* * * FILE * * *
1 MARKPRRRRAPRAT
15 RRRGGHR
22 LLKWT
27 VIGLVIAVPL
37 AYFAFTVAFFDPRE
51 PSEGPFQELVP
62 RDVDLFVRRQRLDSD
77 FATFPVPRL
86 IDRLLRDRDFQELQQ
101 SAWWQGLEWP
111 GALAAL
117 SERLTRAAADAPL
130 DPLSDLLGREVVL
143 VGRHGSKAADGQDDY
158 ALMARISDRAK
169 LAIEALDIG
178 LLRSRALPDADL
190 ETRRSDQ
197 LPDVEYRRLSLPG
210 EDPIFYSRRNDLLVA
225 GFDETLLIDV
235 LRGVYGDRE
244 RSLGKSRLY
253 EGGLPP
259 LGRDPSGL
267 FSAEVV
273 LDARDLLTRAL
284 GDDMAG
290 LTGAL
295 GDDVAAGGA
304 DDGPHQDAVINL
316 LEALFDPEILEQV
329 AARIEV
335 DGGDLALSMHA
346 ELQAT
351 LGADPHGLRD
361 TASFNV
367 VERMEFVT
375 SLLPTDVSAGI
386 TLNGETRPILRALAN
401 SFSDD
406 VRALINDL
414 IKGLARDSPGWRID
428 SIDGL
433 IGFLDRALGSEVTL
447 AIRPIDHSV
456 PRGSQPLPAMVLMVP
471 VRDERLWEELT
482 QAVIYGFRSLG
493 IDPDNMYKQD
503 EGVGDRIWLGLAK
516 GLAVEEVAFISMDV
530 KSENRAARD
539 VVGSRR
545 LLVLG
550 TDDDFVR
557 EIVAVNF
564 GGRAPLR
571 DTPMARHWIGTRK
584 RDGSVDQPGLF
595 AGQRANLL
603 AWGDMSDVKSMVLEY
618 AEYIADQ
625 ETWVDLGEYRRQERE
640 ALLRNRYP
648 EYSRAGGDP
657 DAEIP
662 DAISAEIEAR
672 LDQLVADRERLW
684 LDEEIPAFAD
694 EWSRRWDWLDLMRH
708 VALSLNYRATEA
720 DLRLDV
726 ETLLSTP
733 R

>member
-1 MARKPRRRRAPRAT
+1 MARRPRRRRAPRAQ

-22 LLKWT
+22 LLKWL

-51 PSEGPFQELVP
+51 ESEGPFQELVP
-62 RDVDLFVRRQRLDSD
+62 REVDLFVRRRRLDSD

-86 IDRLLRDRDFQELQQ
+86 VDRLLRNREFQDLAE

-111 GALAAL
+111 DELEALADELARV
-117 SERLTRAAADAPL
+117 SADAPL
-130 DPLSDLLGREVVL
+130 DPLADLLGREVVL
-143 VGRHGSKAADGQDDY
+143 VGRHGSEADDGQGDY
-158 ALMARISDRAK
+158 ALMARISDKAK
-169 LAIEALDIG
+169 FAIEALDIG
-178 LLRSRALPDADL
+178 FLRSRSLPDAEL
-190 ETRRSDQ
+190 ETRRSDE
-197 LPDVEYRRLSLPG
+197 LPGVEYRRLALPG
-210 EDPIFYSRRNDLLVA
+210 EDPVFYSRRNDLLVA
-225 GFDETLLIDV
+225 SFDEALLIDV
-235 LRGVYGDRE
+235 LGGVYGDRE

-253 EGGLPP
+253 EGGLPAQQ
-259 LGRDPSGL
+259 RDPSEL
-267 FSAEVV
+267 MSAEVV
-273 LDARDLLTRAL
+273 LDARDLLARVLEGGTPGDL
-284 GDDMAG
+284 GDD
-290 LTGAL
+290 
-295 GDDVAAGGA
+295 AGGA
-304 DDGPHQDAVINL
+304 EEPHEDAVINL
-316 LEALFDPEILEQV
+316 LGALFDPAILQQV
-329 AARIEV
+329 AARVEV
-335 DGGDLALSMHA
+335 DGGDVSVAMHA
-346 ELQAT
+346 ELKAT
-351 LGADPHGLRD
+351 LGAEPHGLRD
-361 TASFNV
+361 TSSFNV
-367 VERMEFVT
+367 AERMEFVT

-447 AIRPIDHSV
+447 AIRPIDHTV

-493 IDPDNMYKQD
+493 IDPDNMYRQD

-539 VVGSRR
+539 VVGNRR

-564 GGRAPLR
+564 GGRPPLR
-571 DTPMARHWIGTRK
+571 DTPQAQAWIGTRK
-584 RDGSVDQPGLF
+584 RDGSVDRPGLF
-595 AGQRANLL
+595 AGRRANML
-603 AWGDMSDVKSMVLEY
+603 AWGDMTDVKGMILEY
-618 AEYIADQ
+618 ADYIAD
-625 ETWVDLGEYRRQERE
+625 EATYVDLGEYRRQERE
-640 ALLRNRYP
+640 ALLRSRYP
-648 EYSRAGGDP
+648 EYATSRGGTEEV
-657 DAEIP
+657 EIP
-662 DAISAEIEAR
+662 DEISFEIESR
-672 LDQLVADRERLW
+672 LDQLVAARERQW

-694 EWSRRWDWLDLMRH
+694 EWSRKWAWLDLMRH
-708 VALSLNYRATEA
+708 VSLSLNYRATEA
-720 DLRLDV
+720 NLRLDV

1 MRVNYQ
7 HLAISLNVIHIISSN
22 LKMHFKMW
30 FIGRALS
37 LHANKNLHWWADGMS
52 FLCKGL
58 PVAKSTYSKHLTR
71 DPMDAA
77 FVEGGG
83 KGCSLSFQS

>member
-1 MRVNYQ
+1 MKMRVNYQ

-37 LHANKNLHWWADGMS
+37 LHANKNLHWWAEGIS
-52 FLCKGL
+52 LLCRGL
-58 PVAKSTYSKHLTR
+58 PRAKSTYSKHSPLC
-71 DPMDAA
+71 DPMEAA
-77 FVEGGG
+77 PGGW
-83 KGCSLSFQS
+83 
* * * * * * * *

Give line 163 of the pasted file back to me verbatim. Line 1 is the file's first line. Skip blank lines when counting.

-648 EYSRAGGDP